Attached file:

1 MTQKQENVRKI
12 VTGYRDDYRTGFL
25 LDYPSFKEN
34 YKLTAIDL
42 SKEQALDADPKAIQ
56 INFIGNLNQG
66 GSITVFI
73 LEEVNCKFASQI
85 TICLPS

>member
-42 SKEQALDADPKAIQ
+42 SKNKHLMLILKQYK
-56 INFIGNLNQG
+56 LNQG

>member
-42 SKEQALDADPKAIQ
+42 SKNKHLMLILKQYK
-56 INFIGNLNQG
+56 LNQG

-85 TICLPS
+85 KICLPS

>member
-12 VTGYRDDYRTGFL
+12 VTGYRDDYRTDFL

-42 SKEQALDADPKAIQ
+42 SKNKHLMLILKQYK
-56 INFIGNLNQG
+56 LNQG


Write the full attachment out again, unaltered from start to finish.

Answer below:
1 MTQKQENVRKI
12 VTGYRDDYRTGFL
25 LDYPSFKEN
34 YKLTAIDL
42 SKEQALDADPKAIQ
56 INFIGNLNQG
66 GSITVFI
73 LEEVNCKFASQI
85 TICLPS

>member
-42 SKEQALDADPKAIQ
+42 SKNKHLMLILKQYK
-56 INFIGNLNQG
+56 LNQG

>member
-42 SKEQALDADPKAIQ
+42 SKNKHLMLILKQYK
-56 INFIGNLNQG
+56 LNQG

-85 TICLPS
+85 KICLPS

>member
-12 VTGYRDDYRTGFL
+12 VTGYRDDYRTDFL

-42 SKEQALDADPKAIQ
+42 SKNKHLMLILKQYK
-56 INFIGNLNQG
+56 LNQG